But Angle, with her history of extreme views and her off-putting campaign antics (among them: literally running from the press, declaring that she'd answer questions only when she was elected, and telling a group of Latino students that they looked Asian) gave those voters pause. Did they really want to send someone so flaky to represent them in Washington? A bland, average Republican would have defeated Reid in a 15-point snoozer. But Angle's liabilities were so stark that voters rejected her – and handed Reid one of the most improbable Senate victories in history. As in Delaware, the Tea Party clearly cost Republicans a Senate pick-up in Nevada.

We may soon be able to say the same about Colorado, where Tea Partier Ken Buck now trails appointed Democratic incumbent Michael Bennet, with some votes (mainly from Democratic-friendly areas, apparently) still to be counted. Bennet was not as reviled by his state's voters as Reid was in Nevada, but he was hardly beloved, either -- and with the national climate poisoned against Democrats, he made for an inviting target for the GOP. A boring, non-threatening Republican candidate would have been well-positioned to take advantage of the climate and oust Bennet, handing the GOP a pick-up.

But Buck, a county prosecutor who once worked on Capitol Hill, had a penchant for generating headlines that made swing voters uneasy – particularly with his declaration a few weeks ago that homosexuality is akin to alcoholism. News of his insensitive treatment of a possible rape victim back in 2005 also unnerved the masses. Just enough voters, it seems, had just enough doubt about Buck to override their desire to vote against the Democrats.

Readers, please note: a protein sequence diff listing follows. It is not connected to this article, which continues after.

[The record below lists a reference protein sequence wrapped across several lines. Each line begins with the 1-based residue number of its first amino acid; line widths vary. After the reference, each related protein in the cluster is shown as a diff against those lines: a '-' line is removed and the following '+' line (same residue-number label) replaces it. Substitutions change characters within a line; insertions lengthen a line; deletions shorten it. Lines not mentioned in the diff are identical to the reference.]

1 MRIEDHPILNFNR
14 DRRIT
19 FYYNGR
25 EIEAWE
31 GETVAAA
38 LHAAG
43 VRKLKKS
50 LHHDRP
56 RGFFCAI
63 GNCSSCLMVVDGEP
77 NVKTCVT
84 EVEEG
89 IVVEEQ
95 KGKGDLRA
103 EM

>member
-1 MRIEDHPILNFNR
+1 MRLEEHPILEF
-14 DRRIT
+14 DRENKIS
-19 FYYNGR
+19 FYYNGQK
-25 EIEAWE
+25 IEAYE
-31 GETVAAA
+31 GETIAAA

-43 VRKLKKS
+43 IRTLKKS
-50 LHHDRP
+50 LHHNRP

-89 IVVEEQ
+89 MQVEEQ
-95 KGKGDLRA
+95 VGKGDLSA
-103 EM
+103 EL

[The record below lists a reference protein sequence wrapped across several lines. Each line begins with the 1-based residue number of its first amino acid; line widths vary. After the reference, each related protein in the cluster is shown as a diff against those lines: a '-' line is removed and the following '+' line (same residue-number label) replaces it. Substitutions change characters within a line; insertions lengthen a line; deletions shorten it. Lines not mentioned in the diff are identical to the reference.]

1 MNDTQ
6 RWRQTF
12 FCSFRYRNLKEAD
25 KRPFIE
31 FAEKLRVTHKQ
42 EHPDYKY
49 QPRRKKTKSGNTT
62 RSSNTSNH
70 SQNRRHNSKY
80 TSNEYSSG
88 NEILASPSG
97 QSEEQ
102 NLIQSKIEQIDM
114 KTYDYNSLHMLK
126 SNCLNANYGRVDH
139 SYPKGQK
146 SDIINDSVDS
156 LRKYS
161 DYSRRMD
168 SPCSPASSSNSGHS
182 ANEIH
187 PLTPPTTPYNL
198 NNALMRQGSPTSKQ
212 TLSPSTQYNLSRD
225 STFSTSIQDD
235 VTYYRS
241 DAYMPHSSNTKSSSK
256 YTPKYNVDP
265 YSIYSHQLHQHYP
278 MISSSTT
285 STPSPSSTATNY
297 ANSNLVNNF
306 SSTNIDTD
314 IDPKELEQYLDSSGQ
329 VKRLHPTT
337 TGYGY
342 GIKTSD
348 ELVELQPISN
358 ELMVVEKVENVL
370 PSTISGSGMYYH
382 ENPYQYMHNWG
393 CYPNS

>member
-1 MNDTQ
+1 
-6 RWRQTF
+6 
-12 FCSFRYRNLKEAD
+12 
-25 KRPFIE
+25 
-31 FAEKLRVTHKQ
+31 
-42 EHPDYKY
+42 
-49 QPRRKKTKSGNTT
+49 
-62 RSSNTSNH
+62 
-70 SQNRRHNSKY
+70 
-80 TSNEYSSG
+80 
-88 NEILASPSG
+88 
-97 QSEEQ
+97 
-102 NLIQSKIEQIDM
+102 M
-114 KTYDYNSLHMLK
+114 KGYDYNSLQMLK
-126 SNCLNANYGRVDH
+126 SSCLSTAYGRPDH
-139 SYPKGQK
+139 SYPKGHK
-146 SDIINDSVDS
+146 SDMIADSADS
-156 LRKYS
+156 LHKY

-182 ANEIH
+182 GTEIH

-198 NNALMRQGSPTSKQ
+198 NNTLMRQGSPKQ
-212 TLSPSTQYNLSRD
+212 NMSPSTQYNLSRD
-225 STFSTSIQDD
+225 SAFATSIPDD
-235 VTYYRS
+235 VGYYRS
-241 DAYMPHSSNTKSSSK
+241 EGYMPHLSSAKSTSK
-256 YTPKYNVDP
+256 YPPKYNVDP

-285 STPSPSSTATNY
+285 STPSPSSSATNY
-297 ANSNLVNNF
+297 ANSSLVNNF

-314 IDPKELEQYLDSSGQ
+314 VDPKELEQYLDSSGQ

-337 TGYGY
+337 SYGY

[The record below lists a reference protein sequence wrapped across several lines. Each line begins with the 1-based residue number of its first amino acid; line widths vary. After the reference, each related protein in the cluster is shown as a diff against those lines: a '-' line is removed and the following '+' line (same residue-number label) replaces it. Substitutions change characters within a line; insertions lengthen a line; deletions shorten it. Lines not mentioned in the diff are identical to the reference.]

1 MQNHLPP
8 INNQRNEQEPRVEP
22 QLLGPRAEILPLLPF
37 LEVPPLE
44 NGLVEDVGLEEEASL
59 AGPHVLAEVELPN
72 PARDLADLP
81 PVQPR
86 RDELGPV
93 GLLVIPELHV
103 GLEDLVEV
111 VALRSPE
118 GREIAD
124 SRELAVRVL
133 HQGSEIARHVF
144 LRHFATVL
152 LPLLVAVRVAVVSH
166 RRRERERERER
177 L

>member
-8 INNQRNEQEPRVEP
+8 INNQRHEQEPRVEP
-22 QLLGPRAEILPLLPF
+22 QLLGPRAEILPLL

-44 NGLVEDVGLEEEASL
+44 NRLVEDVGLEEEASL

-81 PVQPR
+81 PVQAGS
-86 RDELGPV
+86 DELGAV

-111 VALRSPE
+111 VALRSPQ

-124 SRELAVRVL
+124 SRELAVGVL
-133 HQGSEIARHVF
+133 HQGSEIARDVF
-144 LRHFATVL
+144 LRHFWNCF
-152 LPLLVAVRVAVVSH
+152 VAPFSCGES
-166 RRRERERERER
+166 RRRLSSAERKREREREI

With Delaware, Nevada and Colorado, Republicans would now be looking at 50 seats in the Senate – with results from Washington, where Democrat Patty Murray barely leads her GOP foe, still outstanding. Even without Washington, they'd be in position to bargain with Joe Lieberman or Ben Nelson to switch parties and hand them an outright majority. Plus, if Angle hadn't been the nominee in Nevada, imagine how much GOP money, from national party organizations and from individual donors, could have been directed to other pick-up targets. Like, say, Washington.

Republicans had a terrific night on Tuesday, no question about it, with plenty of Tea Partiers winning -- particularly in House races (where it can be easier for flawed candidates to slip through). But it can also be said that their night could have been better -- and that without the Tea Party, they'd either have a Senate majority right now, or they'd be rapidly closing in on it.

By Steve Kornacki

Steve Kornacki is an MSNBC host and political correspondent. Previously, he hosted “Up with Steve Kornacki” on Saturday and Sunday 8-10 a.m. ET and was a co-host on MSNBC’s ensemble show “The Cycle.” He has written for the New York Observer, covered Congress for Roll Call, and was the politics editor for Salon. His book, which focuses on the political history of the 1990s, is due out in 2017.